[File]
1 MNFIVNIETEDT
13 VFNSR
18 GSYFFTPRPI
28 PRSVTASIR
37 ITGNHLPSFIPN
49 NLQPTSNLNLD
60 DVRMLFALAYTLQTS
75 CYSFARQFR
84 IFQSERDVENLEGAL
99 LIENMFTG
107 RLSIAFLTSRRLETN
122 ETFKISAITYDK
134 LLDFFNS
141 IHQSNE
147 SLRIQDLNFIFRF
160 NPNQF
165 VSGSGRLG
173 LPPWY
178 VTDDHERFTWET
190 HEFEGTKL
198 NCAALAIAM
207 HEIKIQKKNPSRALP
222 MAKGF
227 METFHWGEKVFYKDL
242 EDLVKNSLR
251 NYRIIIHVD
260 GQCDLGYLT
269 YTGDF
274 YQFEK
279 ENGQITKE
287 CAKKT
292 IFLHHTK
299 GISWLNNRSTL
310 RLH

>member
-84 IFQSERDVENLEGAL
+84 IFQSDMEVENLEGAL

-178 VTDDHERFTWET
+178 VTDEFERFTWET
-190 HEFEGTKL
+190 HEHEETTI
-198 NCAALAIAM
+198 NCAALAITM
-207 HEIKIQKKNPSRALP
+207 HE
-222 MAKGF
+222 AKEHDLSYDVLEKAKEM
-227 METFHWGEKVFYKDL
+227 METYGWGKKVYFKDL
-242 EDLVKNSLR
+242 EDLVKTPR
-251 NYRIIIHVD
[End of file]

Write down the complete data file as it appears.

1 MNFIVNIETEDT
13 VFNSR
18 GSYFFTPRPI
28 PRSVTASIR
37 ITGNHLPSFIPN
49 NLQPTSNLNLD
60 DVRMLFALAYTLQTS
75 CYSFARQFR
84 IFQSERDVENLEGAL
99 LIENMFTG
107 RLSIAFLTSRRLETN
122 ETFKISAITYDK
134 LLDFFNS
141 IHQSNE
147 SLRIQDLNFIFRF
160 NPNQF
165 VSGSGRLG
173 LPPWY
178 VTDDHERFTWET
190 HEFEGTKL
198 NCAALAIAM
207 HEIKIQKKNPSRALP
222 MAKGF
227 METFHWGEKVFYKDL
242 EDLVKNSLR
251 NYRIIIHVD
260 GQCDLGYLT
269 YTGDF
274 YQFEK
279 ENGQITKE
287 CAKKT
292 IFLHHTK
299 GISWLNNRSTL
310 RLH

>member
-84 IFQSERDVENLEGAL
+84 IFQSDMEVENLEGAL

-178 VTDDHERFTWET
+178 VTDEFERFTWET
-190 HEFEGTKL
+190 HEHEETTI
-198 NCAALAIAM
+198 NCAALAITM
-207 HEIKIQKKNPSRALP
+207 HE
-222 MAKGF
+222 AKEHDLSYDVLEKAKEM
-227 METFHWGEKVFYKDL
+227 METYGWGKKVYFKDL
-242 EDLVKNSLR
+242 EDLVKTPR
-251 NYRIIIHVD